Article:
Last edited:

tRex

Badlands
Well-Known Member
Joined
Jan 12, 2021
Messages
389
Reaction score
276
Location
Rochester, NY
Vehicle(s)
Bronco Sport
You seem to be mixing up the Cherokee trim levels with regards to weight and crawl ratio. The Trailhawk has a crawl ratio of 50:1. I don't know the crawl ration of a base AWD Cherokee but most SUVs are in the 14-20:1 range. The base Cherokee is also something like 600lbs lighter than the trailhawk. The weights of the two vehicles are between 3,590 to 4,250 lbs for the Cherokee and 3,467 to 3,707 lbs for the Sport. The base weights are not much different. The low range transfer case and mechanical locker come at a sizable weight increase for the Trailhawk tho, 500 lbs more than a Badlands.

Rev bands are not useful for low speed crawling, you pretty much want to calculate the idle torque with the crawl ratio. Which puts the Cherokee at roughly 2x the wheel torque at idle when in low range with the V6.

The Sport is more designed around driving over rough dirt roads at speed. The base Cherokee is as capable as a base Sport. GOAT modes are nothing new, they've been in off-road centric vehicles for over a decade now.
Perhaps, I found that figure in more than one place. I don't care about the base Cherokee in comparison to the Badlands. Also my "800 lbs." note was wrong, the weight difference is "only" 543 lbs. I think the BL is quite capable anyway, for that and many other reasons stated. It's not a Wrangler Rubicon, but the Cherokee Trailhawk isn't, either.
 
Last edited:

Cabezone

Badlands
Well-Known Member
First Name
Justin
Joined
Nov 10, 2020
Messages
236
Reaction score
192
Location
California
Vehicle(s)
Subaru Crosstrek
Perhaps, I found that figure in more than one place. I don't care about the base Cherokee in comparison to the Badlands. Sorry you're not a fan, but I think the BL is quite capable.
I'm a huge fan of the Sport. I'd have purchased a BL/BL if I didn't hate the seat. I drove 9 hours to test drive a BL/BL. I was quite crushed when I sat in it and couldn't get comfortable after spending a half hour with it. I honestly didn't want to purchase a Jeep but the only two new vehicles in my price range that I was considering were the Sport and Cherokee.

I agree it's quite capable, it's the only thing equal to a Cherokee in this segment, barring the low range option. You can be a fan of something and still be realistic about it's capabilities. I mostly wanted that rear locker and the dual clutch in the BL would have been good enough for me. The low range on the Trailhawk is nice to have but wasn't a deal breaker for me. EDIT: to be honest tho I use it a lot more than I thought I would.

These are the Trailhawk crawl ratios(it changes slightly depending on the engine option):
  • 2018 Jeep Wrangler – 84.2: 1 crawl ratio
  • 2019 Jeep Cherokee – 51.2: 1 crawl ratio
  • 2018 Jeep Grand Cherokee – 44.1: 1 crawl ratio
  • 2018 Jeep Compass – 20: 1 crawl ratio
  • 2018 Jeep Renegade – 21: 1 crawl ratio
 
Last edited:

tRex

Badlands
Well-Known Member
Joined
Jan 12, 2021
Messages
389
Reaction score
276
Location
Rochester, NY
Vehicle(s)
Bronco Sport
I'm a huge fan of the Sport. I'd have purchased a BL/BL if I didn't hate the seat. I drove 9 hours to test drive a BL/BL. I was quite crushed when I sat in it and couldn't get comfortable after spending a half hour with it. I honestly didn't want to purchase a Jeep but the only two new vehicles in my price range that I was considering were the Sport and Cherokee.

I agree it's quite capable, it's the only thing equal to a Cherokee in this segment, barring the low range option. You can be a fan of something and still be realistic about it's capabilities. I mostly wanted that rear locker and the dual clutch in the BL would have been good enough for me. The low range on the Trailhawk is nice to have but wasn't a deal breaker for me. EDIT: to be honest tho I use it a lot more than I thought I would.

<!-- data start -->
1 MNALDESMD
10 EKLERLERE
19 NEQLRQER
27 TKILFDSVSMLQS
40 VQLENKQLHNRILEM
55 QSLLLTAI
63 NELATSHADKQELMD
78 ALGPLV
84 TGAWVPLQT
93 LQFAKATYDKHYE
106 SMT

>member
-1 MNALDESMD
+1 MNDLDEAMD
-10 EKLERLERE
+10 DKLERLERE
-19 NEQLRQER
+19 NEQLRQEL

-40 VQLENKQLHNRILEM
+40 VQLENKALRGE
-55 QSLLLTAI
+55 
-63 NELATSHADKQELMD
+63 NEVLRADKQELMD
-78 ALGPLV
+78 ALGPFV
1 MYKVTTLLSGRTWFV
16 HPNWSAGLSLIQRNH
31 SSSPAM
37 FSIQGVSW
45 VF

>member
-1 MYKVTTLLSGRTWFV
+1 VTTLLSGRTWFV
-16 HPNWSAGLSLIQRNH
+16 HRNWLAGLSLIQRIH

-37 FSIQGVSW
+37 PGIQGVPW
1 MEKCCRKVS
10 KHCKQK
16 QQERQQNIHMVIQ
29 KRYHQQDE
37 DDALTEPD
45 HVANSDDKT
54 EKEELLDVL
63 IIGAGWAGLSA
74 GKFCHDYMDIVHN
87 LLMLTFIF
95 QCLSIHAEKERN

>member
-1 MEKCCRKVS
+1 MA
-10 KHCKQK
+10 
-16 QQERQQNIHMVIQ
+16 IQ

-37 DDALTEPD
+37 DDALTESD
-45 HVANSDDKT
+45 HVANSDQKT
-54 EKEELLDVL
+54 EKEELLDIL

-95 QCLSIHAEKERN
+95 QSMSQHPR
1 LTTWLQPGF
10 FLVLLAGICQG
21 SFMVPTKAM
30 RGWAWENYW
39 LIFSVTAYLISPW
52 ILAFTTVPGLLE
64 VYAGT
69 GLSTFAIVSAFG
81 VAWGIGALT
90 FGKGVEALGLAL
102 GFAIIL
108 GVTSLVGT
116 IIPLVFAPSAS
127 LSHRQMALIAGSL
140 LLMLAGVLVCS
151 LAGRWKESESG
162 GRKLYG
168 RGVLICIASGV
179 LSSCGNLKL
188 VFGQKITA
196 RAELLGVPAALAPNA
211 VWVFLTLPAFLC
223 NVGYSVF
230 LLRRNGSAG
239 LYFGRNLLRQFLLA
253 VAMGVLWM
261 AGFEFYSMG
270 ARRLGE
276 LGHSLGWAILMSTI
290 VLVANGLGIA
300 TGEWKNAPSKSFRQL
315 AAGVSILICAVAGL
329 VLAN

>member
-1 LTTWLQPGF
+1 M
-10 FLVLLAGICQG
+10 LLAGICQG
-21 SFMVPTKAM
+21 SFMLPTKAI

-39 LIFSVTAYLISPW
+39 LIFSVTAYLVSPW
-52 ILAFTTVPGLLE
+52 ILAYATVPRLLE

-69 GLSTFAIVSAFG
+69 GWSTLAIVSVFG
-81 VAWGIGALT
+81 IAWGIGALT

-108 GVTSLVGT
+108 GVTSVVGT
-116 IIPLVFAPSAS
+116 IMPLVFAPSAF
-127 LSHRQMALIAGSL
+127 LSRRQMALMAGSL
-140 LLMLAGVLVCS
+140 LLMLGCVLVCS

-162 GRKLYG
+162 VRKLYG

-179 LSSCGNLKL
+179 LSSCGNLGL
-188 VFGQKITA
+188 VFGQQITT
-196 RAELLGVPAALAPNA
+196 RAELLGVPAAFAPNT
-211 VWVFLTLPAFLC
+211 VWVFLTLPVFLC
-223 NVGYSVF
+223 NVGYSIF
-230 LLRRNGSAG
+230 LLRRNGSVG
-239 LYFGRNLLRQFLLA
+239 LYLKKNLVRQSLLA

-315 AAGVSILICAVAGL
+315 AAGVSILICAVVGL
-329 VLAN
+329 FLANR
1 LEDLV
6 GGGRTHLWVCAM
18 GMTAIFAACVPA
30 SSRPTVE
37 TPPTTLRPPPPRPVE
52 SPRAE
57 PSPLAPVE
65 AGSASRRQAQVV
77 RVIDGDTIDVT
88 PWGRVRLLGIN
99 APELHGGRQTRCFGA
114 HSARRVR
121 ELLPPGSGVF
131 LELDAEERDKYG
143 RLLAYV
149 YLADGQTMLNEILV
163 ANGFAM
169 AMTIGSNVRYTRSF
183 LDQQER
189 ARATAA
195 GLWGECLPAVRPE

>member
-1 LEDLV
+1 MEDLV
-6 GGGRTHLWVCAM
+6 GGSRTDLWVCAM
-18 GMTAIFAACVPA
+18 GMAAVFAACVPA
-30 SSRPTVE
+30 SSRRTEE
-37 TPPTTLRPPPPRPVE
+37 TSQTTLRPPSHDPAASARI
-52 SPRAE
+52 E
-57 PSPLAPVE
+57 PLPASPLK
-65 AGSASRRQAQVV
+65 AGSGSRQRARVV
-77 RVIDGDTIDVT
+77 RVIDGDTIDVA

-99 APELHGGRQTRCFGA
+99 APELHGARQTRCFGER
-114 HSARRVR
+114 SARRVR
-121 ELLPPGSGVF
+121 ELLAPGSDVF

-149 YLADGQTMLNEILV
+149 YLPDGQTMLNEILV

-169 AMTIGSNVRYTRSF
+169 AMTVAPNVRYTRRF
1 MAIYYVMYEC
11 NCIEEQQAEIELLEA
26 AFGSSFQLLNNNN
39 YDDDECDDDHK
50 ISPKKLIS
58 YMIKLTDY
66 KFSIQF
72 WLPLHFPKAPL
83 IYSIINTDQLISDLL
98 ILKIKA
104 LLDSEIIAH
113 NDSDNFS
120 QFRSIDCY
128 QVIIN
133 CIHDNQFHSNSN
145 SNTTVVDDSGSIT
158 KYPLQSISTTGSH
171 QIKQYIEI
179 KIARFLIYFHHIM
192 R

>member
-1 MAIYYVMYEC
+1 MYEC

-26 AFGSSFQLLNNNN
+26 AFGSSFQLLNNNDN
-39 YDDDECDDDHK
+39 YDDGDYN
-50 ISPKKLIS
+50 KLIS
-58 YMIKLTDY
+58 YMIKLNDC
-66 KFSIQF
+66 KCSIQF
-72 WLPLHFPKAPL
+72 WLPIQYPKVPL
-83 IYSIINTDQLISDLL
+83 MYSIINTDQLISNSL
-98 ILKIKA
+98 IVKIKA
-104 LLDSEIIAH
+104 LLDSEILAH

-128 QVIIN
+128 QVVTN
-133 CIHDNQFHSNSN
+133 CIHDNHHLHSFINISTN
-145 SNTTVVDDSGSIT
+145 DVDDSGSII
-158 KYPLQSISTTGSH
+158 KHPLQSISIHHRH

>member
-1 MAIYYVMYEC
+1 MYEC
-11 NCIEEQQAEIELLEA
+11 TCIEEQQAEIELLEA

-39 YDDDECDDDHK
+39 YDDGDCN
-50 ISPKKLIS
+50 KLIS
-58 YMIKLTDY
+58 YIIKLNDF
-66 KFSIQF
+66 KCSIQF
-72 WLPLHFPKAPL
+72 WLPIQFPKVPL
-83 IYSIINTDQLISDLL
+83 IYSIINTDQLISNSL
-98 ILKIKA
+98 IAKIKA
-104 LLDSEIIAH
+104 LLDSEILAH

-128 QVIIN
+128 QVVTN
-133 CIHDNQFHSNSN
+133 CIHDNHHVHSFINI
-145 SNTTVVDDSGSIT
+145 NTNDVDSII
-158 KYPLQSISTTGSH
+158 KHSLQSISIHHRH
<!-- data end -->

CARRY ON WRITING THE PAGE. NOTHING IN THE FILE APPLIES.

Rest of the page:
These are the Trailhawk crawl ratios(it changes slightly depending on the engine option):
  • 2018 Jeep Wrangler – 84.2: 1 crawl ratio
  • 2019 Jeep Cherokee – 51.2: 1 crawl ratio
  • 2018 Jeep Grand Cherokee – 44.1: 1 crawl ratio
  • 2018 Jeep Compass – 20: 1 crawl ratio
  • 2018 Jeep Renegade – 21: 1 crawl ratio
 

tRex

Badlands
Well-Known Member
Joined
Jan 12, 2021
Messages
389
Reaction score
276
Location
Rochester, NY
Vehicle(s)
Bronco Sport
Yeah you're right, my mistake. Been watching tons of Forester/Crosstrek/Outback, and Renegade/Cherokee (always Trailhawks) reviews (and BL of course), I've mixed up a couple of figures. Thanks.
 

Big Brody

Badlands
Member
First Name
Todd
Joined
Feb 25, 2021
Messages
23
Reaction score
38
Location
Denver
Vehicle(s)
Bronco Sport Badlands
I found slippery mode good, until you are in a slide. In my Badlands the other day I had it in slippery mode with 2-3 inches of snow on the road. On a cupped on ramp, where the apex of turn was at the lowest point, the BL started understeering very badly and slippery mode cut my power so I could not use throttle to help me correct the snow plowing. Thankfully no issues. Later I used sand mode in a similar scenario and was able to use the throttle to bring the back end around. Slippery mode seems good in general, but there may be cases when turning off traction control may help instead.
 

Rojo13

Outer Banks
Active Member
First Name
Roger
Joined
Mar 30, 2021
Messages
33
Reaction score
16
Location
San Antonio, TX
Vehicle(s)
Bronco Sport, GMC Acadia
My very steep loose gravel roads are getting dry now. All of the RWD and FWD cars can no longer take the steeper short cut up to their cabins. Only 4x4's can make it up that section now.

I can feel a definite difference from the normal drive mode and the slippery Goat mode with the low gear button engaged. Slippery mode is really something.

These climbs range from 12 to 14% and the older folks up here cannot walk down this section without risking a fall. Walking up is very hard.

Anyway I stopped using the GOAT switch, I leave this in normal but do use low to hold the engine up in the turbo above 1700 rpm while I climb. I climb just fine.
So do you still like to use Slippery Mode in light snow / ice or do you just use Normal Mode? When do you like to go to Slippery Mode? Thanks for the detailed review. Good learning material for me!
 

Advertisement





 


Advertisement
Top